ITU-T NGN expert, Seungyun Lee, from the Korean Electronics and Telecommunications Research Institute (Korea) will make a presentation at the upcoming Telemanagement Forum’s (TMF), Service Delivery Summit. Lee’s presentation is entitled Towards a SOA/WS enabled NGN Open Service Environment - ongoing developments in ITU-T SG13.
“Across the telecom industry, much work is underway to separate the communications capabilities in today’s networks from the networks themselves and to make those capabilities available for integration into the applications in the IT industry. This effort is making possible a rich menu of modular building blocks that can be easily mixed and matched with building blocks from the IT industry to form wholly new kinds of multimedia services and automated business processes that marry the rich content, data applications, and business processes of the IT world with the intelligent, real-time, in-the-network functions of the telecom domain.
Key to this effort at the core of future multimedia service architectures are the SOA (Service Oriented Architecture) and the WS (Web Services) frameworks. ITU-T SG13 has started the development of specifications towards the integration of SOA and WS technical approaches in the NGN context.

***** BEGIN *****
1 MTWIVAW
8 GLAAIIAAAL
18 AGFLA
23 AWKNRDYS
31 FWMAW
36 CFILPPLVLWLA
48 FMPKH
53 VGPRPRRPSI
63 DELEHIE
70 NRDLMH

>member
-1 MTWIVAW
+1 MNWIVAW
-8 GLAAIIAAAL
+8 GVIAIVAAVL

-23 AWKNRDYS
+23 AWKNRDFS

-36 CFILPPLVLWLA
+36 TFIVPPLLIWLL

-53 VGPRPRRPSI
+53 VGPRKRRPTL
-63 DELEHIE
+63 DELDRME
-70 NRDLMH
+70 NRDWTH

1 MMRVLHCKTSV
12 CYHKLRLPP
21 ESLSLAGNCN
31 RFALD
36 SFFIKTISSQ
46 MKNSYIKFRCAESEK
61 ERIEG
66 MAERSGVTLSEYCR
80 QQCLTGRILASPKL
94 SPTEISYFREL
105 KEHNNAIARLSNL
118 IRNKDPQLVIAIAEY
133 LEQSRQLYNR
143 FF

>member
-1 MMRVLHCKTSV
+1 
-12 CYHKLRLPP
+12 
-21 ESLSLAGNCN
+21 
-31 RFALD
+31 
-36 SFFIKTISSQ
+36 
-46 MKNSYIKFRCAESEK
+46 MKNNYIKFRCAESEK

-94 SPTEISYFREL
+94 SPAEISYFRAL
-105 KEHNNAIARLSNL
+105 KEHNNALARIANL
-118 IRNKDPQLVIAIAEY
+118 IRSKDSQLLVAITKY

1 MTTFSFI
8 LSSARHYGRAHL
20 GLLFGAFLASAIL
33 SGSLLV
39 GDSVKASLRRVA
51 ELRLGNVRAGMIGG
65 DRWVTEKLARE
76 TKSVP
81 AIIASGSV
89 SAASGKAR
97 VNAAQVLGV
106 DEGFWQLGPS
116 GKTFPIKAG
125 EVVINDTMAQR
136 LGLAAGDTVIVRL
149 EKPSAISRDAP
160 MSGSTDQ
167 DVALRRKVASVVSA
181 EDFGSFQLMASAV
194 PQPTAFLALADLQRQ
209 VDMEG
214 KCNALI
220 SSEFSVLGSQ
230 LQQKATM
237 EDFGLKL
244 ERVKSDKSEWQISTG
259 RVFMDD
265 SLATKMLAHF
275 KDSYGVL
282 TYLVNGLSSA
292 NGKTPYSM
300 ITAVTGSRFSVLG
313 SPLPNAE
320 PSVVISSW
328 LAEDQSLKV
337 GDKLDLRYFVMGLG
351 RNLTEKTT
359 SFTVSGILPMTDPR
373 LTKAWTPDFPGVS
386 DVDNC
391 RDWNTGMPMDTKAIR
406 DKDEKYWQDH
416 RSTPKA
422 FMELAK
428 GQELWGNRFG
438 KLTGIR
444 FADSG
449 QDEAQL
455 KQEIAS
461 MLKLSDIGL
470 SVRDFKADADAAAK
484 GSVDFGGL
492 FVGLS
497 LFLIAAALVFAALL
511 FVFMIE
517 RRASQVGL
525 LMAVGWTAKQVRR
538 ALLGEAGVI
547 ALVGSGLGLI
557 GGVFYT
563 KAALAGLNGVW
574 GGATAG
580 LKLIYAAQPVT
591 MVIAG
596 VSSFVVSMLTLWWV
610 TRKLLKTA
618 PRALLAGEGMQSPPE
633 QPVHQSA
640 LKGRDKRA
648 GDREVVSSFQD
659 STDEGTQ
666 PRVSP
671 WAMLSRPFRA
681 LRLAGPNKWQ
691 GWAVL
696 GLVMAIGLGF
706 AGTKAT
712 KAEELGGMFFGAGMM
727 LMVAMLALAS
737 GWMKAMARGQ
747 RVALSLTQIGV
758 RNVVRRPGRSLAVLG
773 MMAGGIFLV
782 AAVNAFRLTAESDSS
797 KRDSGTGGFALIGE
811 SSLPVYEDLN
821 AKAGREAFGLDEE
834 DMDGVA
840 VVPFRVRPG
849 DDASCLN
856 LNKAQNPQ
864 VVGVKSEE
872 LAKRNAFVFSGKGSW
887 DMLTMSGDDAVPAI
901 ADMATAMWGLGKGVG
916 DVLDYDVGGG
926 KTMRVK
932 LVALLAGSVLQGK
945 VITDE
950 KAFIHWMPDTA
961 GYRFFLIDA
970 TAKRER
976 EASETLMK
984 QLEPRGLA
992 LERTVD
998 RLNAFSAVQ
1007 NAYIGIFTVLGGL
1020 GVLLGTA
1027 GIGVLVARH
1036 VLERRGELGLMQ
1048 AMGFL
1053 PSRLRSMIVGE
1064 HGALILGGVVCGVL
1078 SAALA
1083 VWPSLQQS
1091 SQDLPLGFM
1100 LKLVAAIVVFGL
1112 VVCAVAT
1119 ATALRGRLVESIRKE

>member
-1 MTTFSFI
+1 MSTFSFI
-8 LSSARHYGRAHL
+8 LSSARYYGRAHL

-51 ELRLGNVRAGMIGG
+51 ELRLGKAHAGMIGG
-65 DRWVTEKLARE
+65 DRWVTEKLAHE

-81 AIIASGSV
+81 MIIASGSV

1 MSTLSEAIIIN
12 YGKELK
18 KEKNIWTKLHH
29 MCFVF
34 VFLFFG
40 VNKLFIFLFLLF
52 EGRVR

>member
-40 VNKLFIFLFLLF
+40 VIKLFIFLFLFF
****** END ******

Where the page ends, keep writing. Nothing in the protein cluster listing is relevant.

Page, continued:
In line with approved and ongoing ITU-T recommendations, this presentation, building over the basic concept of NGN capabilities, will introduce some key requirements and capabilities for the support of an advanced open service environment in NGN. The integration of SOA and WS in NGN will be then examined, including some achievements and current challenges for the standards community.”
The event focuses on the drive to create an open, industry owned blueprint of how new and exciting services can be created and delivered across complex value chains. It examines standardization of key elements of service delivery platforms (SDPs), which will open up the ability of partners to add end-user value by working seamlessly together to deliver novel services, created and delivered in a fraction of the time and cost it takes today, while dramatically cutting integration costs and avoiding vendor lock-in.